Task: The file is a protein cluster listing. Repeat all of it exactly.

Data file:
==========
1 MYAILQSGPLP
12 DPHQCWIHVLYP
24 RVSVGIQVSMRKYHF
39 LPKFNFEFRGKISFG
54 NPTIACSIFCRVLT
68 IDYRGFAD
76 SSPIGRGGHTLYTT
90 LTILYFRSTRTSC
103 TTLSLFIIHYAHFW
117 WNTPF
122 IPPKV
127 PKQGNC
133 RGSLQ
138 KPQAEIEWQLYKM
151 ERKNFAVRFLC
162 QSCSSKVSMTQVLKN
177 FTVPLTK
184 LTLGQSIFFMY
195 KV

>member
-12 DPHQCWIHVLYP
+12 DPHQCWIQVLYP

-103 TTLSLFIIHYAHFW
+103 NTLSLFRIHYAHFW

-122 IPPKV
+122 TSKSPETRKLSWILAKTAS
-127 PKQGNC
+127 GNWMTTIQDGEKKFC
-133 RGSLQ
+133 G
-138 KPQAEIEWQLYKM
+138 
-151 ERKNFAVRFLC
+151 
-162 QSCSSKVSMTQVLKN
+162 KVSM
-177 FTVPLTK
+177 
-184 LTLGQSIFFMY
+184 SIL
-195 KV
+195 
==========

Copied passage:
1 MYAILQSGPLP
12 DPHQCWIHVLYP
24 RVSVGIQVSMRKYHF
39 LPKFNFEFRGKISFG
54 NPTIACSIFCRVLT
68 IDYRGFAD
76 SSPIGRGGHTLYTT
90 LTILYFRSTRTSC
103 TTLSLFIIHYAHFW
117 WNTPF
122 IPPKV
127 PKQGNC
133 RGSLQ
138 KPQAEIEWQLYKM
151 ERKNFAVRFLC
162 QSCSSKVSMTQVLKN
177 FTVPLTK
184 LTLGQSIFFMY
195 KV

>member
-12 DPHQCWIHVLYP
+12 DPHQCWIQVLYP

-103 TTLSLFIIHYAHFW
+103 NTLSLFRIHYAHFW

-122 IPPKV
+122 TSKSPETRKLSWILAKTAS
-127 PKQGNC
+127 GNWMTTIQDGEKKFC
-133 RGSLQ
+133 G
-138 KPQAEIEWQLYKM
+138 
-151 ERKNFAVRFLC
+151 
-162 QSCSSKVSMTQVLKN
+162 KVSM
-177 FTVPLTK
+177 
-184 LTLGQSIFFMY
+184 SIL
-195 KV
+195 